Inflation makes its effect felt, hitting demand and inclining rates in the container shipping sector downwards
China's total trade surplus reached an all-time high of US$101.260 billion in July, compared with US$97.940 billion in June. China's export growth continued its upward momentum to beat expectations in July by growing 18% from a year earlier to $333.000 billion, compared with 17,9% growth in June, according to data released by Customs. from China. The July figure beat expectations for a 16,2% rise, according to wind, a provider of financial information services in China.
Imports, meanwhile, remained weak, growing just 2,3% year-on-year in July to $231.700bn and marking a 1% increase from June, well below the 4,5% rise forecast, leading the total trade surplus at a record level, the latest official data showed.
Zhang Zhiwei, president and chief economist at Pinpoint Asset Management, said "strong export growth continues to help China's economy in a difficult year as domestic demand remains sluggish."
China's exports, driven largely by strong demand from the US, have certainly been a bright spot during the pandemic. However, there are signs that US consumer demand is not sustainable. Furthermore, reports from manufacturers suggest that the resilience seen in China's export data may fade.
It should be noted that the aforementioned boom in Chinese exports has been partly favored by price inflation, as well as by the reactivation of Chinese manufacturers that compensated for the delays of the blockades due to the pandemic and the orders that were advanced. in light of continuing supply chain distortions, but there wouldn't be much more to cut. This would spell trouble for China and would also explain why container shipping rates continue to fall.
In fact, this decline has already been felt by Chinese manufacturers in all sectors (from Christmas decorations, clothing and tents), who say that orders from foreign customers are slowing down, with some forecasting flat demand at best. cases compared to last year, as reported by Bloomberg News.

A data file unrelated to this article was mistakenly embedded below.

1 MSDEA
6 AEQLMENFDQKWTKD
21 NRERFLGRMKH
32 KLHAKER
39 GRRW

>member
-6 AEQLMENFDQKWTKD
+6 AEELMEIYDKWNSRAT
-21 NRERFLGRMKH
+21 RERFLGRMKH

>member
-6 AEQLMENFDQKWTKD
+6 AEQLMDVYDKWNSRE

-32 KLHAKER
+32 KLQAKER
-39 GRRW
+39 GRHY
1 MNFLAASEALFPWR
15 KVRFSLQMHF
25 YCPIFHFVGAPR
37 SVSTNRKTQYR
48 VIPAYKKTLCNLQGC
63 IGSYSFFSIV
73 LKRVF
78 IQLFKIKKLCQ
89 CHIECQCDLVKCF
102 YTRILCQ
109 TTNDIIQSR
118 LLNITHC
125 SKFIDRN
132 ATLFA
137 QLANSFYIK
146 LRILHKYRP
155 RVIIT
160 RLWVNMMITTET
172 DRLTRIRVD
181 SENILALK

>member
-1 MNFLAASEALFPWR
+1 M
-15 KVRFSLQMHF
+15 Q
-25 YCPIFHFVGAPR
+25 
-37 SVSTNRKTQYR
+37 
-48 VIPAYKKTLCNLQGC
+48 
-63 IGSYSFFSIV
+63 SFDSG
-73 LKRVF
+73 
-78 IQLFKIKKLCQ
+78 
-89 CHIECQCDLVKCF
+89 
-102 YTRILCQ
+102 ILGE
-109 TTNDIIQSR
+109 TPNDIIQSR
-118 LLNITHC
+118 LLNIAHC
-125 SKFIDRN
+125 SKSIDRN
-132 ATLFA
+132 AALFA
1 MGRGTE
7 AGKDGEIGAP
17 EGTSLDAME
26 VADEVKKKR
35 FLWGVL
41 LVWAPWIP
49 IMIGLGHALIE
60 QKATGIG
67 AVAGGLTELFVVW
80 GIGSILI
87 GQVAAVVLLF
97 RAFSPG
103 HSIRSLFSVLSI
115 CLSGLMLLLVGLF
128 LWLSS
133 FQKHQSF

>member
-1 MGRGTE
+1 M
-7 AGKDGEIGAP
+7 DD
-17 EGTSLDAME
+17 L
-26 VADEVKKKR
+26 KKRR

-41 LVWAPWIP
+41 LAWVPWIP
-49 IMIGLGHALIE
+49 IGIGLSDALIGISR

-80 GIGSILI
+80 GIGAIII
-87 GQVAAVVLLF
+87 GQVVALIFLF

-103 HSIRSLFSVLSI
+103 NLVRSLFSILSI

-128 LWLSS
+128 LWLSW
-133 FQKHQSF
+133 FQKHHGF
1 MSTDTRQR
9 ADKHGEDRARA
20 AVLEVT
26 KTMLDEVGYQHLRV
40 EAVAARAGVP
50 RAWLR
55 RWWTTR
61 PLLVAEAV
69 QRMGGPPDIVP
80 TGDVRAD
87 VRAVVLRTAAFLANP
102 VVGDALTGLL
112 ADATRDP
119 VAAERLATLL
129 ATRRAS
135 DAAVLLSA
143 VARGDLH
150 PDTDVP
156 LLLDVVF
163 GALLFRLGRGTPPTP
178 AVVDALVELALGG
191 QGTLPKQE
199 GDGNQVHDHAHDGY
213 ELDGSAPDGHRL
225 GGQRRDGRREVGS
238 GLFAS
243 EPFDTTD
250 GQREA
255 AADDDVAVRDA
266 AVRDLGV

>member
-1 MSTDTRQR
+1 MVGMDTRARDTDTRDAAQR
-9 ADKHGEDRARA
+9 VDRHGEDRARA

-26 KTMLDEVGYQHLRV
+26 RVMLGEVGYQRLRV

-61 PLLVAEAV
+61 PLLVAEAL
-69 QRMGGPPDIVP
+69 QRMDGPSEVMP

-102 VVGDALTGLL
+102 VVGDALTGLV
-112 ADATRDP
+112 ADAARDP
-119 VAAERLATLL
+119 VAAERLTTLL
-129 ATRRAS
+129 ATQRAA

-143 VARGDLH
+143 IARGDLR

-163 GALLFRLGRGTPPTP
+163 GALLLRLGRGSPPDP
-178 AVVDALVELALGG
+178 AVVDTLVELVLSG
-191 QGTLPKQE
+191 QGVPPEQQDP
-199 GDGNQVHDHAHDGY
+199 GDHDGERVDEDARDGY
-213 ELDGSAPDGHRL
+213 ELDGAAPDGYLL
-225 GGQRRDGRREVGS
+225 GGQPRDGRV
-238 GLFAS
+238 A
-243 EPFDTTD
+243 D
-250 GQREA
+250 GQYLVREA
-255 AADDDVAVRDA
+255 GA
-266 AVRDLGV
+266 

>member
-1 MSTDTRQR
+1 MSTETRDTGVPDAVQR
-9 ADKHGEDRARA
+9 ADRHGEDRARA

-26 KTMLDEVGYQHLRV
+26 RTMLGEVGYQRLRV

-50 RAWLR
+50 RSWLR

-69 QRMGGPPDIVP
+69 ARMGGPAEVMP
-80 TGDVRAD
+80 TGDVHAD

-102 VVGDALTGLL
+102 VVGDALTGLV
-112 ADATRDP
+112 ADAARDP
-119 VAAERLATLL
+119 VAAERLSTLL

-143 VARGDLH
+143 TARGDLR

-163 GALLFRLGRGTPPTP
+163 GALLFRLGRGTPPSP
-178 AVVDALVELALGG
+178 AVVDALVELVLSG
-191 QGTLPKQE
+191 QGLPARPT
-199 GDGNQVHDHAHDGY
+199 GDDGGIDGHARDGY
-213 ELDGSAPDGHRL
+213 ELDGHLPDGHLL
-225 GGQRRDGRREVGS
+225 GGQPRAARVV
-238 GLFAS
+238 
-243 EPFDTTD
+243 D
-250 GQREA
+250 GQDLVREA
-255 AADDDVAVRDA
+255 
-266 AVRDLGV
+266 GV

Such is the threat that the Central Bank of China unexpectedly cut its interest rates in order to boost an economy burdened by Covid lockdowns adding to other more worrying developments, including:
- House prices in China fell for an XNUMXth month in July, marking a deepening housing recession in the country.
- While industrial production rose 3,8% from a year earlier, the figure is down from 3,9% in June.
- Retail sales also grew at a slower pace than expected.
- Sichuan province is asking factories to close to ease power shortages as heat waves increase power demand for cooling and air conditioning.
- In addition, the International Monetary Fund cut its growth forecast for China in 2022 to 3,3% in late July from 4,4% in April, due to the country's draconian COVID-19 lockdown measures. China has set a growth target of “around 5,5%” this year.
Thus, "the general expectation is that the growth of (Chinese) exports will slow down in the coming months and it is possible that it will reach negative territory by the end of the year," he told Bloomberg, Larry Hu, head of China economics at the Macquarie Group. "Still, the decline in demand for Chinese-made products will be gradual, rather than collapsing," he said.
All of the above would imply that US ports see less retail cargo income in the second half of the year, according to the perspectives of the National Retail Federation.
This process also coincides with a shift in global consumer spending away from goods (predominant trend during the pandemic) towards services, as travel demand increases in many parts of the world. Given this, Big Retail Players like Walmart and Target are slashing prices on goods like apparel and home goods, even as they charge more in other categories amid rising US inflation.
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